The other day I first came across the so-called Beatrice Theorem: Small Inputs Can Lead to Large Outcomes.
Nicholas Kristofs tale starts in Uganda, were Beatrice Biira grew up as the child of poor farmers unable to sent their education-hungry daughter to school. At the same time a church community in Connecticut decided to donate a few animals through Heifer International to poor African farmers.
One of the cows, which cost 120 US$ in the Heifer catalogue, was given to Beatrice parents. It soon had twins, thus supplying the family with nutritious milk. The milk was also sold and with soon the family had enough cash to sent their daughter to school. An American, visiting the school, recorded the story and published it in 2000 as „Beatrice Goat“, which became a best-selling children book. As an outstanding student Beatrice was not only awarded scholarships, she was also admitted to a prep school in Massachusetts and then to Connecticut College. A group of 20 donors to Heifer financed the girls living expenses.
It was Jeffrey Sachs, who, when hearing of Beatrice story, called it jokingly the „Beatrice Theorem“: small inputs can lead to large outcomes.
Of course, a lot ould have gone wrong. As Nicholas Kristof quotes Beatrice herself:
‚Corruption is high in Uganda.’ A crooked local official might have distributed the goats by demanding that girls sleep with him in exchange. Or beatrice goat might have died or been stolen. Or unpasturized milk might have sickened or killed Beatrice.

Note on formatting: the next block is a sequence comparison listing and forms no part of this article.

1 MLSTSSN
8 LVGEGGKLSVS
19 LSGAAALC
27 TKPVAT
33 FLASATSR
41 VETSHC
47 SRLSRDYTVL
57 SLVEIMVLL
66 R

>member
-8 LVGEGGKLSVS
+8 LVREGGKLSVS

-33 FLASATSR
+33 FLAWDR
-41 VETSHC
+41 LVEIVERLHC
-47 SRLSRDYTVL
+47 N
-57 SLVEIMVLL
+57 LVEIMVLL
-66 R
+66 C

Yes, many things could have gone wrong. But then there is a good model in place, they often go right. Beatrice for her part wants to get a Masters Degree at the Clinton School of Public Service and return to Africa to work for an aid agency.
As Kristof correctly puts it:
the challenges of global poverty are vast and complex, far beyond anyone’s power to resolve, and byung a farm animal for a poor family won’t solve them. But Beatrice’s giddy happiness is still a reminder that each of us does have the power to make a difference – to transform a girl’s life with something as simple and cheap as a little goat.
As our friend and betterplace fan Rischi, founder of Gorilla Bio Fast Foods likes to say:
Now that betterplace.org exists, people don’t really have any excuses left. I want to say to all these people, who fatalistically state: ‚There is nothing I can do about global poverty’: Now you can make a difference: concrete, direct and easy.